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Comment: Re:OT: Dogs (Score 1) 435 435

They make seatbelts for dogs. Essentially its just a padded chest harness with a short lead that terminates in a standard male seatbelt buckle. Although, with it properly adjusted, fido may have trouble sticking his head out the window. But its a nice compromise between "get in the box" and "come along - and do try not to kill anyone"

Comment: Re: You are quoting losers, so yeah. (Score 1) 950 950

Count me in too. My fiance dislikes diamond centerstones so I went with a pale aquamarine on white gold. It kinda looks like a diamond at first glance, but on closer inspection it's actually a soft sky blue. She likes it, and I paid for it in one installment and not six.

Comment: Re:Holy Stiction, Batman! WTF is hysteresis? (Score 1) 113 113

It's ok, I have a car analogy for hysteresis:

So, my first car was a 92 Plymouth Laser RS Turbo. It had a (rudimentary) cruise control system that wasn't quite capable enough for a turbocharged engine. The problem was that cruise control behaved as if throttle input was linear, but a 90's era turbocharged car is the very definition of non-linear throttle input. Thus, any time cruise was on and you hit a decent slope, the system would begin to oscillate. When the car slowed from climbing a hill, cruise control would apply more throttle - but then the turbo would spool up and you'd overshoot your desired speed. This caused the system to sharply back off, causing the turbo to slow, power to drop, and thus speed to drop too rapidly. The car ended up stuck in this long loop of "too slow, too slow, more gas more gas more more mooooOOOOH CRAP TOO MUCH TOO MUCH OFF OFF OFF WAY Ooooh that's better, much better this is nice, I'm right on, wait, no no no wait too slow, too slow more gas more more MOOOOAAAAHHHH TOO FAST TOO FAST..." which could sometimes last for miles, unchecked. That's a car experiencing hysteresis. The solution was as simple as very brief and very gentle throttle input right as the system started to back off too much. You could keep the turbo spooled and nail target speed for just a second, and then cruise could simply hold the throttle for you... until the next hill. Fortunately for me, I was young at the time and not quite as interested in cruise control as I was in long 3rd gear pulls while passing people on a two-lane highway.

Comment: Re:Bell Now Determines to Comply (Score 4, Informative) 39 39

Yep. Chase the links and you'll find this tidbit:

Bell Canada says it is reversing its policy on tracking the Internet browsing habits of cellphone customers in response to a report from the country’s privacy watchdog that chastised the company’s “opt-out” approach.


Comment: Re:Wind is (Score 1) 262 262

We should just bolt solar panels to the blades of the windmill.
And then bolt copies of that windmill to the tips of an even bigger windmill that's ALSO covered in solar panels.
On top of a hydro dam!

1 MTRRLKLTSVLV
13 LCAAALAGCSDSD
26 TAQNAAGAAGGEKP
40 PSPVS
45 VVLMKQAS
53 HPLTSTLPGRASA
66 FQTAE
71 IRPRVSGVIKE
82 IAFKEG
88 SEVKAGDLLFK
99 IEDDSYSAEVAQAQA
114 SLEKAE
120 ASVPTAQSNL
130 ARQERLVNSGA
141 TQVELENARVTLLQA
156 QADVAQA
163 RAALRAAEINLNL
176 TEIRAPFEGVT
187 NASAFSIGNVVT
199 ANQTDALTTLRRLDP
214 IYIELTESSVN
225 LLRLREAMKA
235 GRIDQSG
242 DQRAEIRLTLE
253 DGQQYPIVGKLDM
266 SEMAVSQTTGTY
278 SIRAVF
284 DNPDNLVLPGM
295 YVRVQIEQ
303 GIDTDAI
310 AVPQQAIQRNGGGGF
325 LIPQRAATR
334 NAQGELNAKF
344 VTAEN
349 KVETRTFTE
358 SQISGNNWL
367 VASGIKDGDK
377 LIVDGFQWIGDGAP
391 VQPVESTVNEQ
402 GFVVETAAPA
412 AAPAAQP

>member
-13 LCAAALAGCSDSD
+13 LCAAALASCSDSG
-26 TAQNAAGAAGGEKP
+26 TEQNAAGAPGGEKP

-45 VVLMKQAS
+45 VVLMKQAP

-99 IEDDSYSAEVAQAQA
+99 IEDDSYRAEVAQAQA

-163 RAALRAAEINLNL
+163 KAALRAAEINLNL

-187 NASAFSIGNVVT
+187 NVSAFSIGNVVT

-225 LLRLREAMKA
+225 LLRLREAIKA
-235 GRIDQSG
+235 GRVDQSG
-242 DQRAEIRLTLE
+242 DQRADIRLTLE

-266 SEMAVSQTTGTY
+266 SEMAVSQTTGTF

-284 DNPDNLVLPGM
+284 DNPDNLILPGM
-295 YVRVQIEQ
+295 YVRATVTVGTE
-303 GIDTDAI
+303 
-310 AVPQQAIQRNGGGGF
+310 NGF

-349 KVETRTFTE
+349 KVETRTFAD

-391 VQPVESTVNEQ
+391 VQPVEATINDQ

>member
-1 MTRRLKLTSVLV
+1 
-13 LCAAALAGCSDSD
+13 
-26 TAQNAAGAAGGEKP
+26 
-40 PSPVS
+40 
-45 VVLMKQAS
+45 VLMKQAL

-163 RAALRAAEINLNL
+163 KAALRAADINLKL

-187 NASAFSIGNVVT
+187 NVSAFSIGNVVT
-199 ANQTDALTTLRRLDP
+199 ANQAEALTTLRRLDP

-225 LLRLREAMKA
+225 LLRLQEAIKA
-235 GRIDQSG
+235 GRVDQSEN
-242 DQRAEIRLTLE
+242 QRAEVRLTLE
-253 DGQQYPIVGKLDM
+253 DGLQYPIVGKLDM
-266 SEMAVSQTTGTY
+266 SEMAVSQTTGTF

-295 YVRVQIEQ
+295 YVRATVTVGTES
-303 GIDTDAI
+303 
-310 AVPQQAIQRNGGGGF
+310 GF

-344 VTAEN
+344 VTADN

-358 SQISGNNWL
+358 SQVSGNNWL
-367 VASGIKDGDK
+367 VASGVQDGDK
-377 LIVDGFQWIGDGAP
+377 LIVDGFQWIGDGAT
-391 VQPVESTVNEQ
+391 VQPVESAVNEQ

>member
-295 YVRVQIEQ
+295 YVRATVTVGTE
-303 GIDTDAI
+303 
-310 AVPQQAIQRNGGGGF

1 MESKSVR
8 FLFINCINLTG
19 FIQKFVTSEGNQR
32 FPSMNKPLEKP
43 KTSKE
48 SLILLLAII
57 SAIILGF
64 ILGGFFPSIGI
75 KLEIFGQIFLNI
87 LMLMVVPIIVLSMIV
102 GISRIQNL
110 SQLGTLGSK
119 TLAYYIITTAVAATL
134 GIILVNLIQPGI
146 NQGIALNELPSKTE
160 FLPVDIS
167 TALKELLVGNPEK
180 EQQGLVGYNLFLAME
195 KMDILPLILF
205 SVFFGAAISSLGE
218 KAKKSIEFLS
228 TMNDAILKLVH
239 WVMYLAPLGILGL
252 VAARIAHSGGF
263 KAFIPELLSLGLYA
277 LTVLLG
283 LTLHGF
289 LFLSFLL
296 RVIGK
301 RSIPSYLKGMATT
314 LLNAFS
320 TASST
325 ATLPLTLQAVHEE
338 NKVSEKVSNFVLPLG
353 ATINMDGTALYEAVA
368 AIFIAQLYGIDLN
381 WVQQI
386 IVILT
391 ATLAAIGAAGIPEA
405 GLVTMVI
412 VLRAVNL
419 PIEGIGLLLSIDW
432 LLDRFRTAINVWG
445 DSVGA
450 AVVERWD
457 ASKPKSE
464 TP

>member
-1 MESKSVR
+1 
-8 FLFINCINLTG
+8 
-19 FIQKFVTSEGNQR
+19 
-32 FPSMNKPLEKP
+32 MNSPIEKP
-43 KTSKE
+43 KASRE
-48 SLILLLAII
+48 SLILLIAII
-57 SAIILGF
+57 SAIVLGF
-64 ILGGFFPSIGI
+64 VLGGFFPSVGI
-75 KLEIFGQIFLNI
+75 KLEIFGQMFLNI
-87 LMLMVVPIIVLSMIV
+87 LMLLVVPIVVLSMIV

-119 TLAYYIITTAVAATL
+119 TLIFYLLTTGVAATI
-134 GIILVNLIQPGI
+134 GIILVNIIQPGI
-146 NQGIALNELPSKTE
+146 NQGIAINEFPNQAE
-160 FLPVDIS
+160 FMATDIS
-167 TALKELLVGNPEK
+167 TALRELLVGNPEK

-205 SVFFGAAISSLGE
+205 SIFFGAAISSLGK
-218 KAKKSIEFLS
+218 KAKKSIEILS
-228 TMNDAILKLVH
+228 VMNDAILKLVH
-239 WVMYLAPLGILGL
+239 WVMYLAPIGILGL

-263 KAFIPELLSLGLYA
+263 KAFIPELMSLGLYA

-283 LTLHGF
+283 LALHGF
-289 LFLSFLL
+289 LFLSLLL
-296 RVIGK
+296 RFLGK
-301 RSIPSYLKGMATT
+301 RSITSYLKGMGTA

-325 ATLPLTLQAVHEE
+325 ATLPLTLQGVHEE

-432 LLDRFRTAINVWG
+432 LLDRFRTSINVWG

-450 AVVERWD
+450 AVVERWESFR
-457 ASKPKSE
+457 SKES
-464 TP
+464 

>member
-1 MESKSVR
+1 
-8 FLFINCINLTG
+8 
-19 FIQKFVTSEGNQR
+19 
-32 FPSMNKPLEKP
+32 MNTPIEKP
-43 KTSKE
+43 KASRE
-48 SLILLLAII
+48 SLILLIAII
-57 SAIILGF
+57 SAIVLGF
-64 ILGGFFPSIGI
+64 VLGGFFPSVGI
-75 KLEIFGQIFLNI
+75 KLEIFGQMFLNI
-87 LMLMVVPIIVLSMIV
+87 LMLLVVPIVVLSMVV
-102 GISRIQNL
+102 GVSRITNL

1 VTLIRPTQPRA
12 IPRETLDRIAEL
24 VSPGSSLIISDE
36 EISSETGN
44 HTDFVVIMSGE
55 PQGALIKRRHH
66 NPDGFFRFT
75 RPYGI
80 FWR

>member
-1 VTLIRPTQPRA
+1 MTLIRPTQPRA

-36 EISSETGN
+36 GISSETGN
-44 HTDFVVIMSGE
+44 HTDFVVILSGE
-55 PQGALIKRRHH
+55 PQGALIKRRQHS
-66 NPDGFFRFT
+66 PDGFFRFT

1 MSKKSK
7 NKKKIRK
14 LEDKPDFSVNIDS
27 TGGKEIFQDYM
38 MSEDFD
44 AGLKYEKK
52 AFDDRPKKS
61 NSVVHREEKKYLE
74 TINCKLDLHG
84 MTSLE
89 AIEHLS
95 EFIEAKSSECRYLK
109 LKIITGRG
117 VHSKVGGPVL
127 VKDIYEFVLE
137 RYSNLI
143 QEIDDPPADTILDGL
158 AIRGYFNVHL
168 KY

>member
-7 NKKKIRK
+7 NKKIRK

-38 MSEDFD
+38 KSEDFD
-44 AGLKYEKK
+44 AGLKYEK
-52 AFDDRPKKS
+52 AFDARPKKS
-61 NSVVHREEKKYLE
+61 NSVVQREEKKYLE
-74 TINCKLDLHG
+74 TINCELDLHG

With an underground fission reactor that uses the reservoir lake as a cooling loop!
With natural gas backup generators!

I... didn't sleep one minute last night. :(

+ - Rightscorp Exploiting Canadian Copyright Notice-and-Notice System: Citing False ->

An anonymous reader writes: Canada's new copyright notice-and-notice system has been in place for less than a week, but rights holders are already exploiting a loophole to send demands for payment citing false legal information. Earlier this week, a Canadian ISP forwarded to Michael Geist a sample notice it received from Rightscorp on behalf of BMG. The notice falsely warns that the recipient could be liable for up to $150,000 per infringement when the reality is that Canadian law caps liability for non-commercial infringement at $5,000 for all infringements. The notice also warns that the user's Internet service could be suspended, yet there is no such provision under Canadian law. In a nutshell, Rightscorp and BMG are using the notice-and-notice system to require ISPs to send threats and misstatements of Canadian law in an effort to extract payments based on unproven infringement allegations.
Link to Original Source

Comment: 24kt Solo Cups? (Score 1) 191 191

What I'm curious about is how in the hell two disposable cups cost $127.30
Or how 220 gauze bandages comes to $424.60
Or 17 rolls of "pressure sensitive adhesive tape" (read: likely duct tape or equivalent) is $281.69
And a single plastic bag listed at $194.75

Does the US military electroplate their gear with precious metals before selling it, or what? I'm not even a US citizen, but those prices - sans a reasonable explanation - seem obscene.

PS: Taken from the MO Department of Public Safety.

Comment: Re:In Russia, Yandex uses YOU (Score 3, Interesting) 400 400

DDG uses a multitude of sources for it's results, like Yandex, Bing, Yahoo, and others (it will directly pull stuff from Wikipedia, Wolfram Alpha, etc) including it's own crawler. So no, it's not just a front end for someone else's results, it's more of an aggregator with a focus on privacy/anonymity.

Excessive login or logout messages are a sure sign of senility.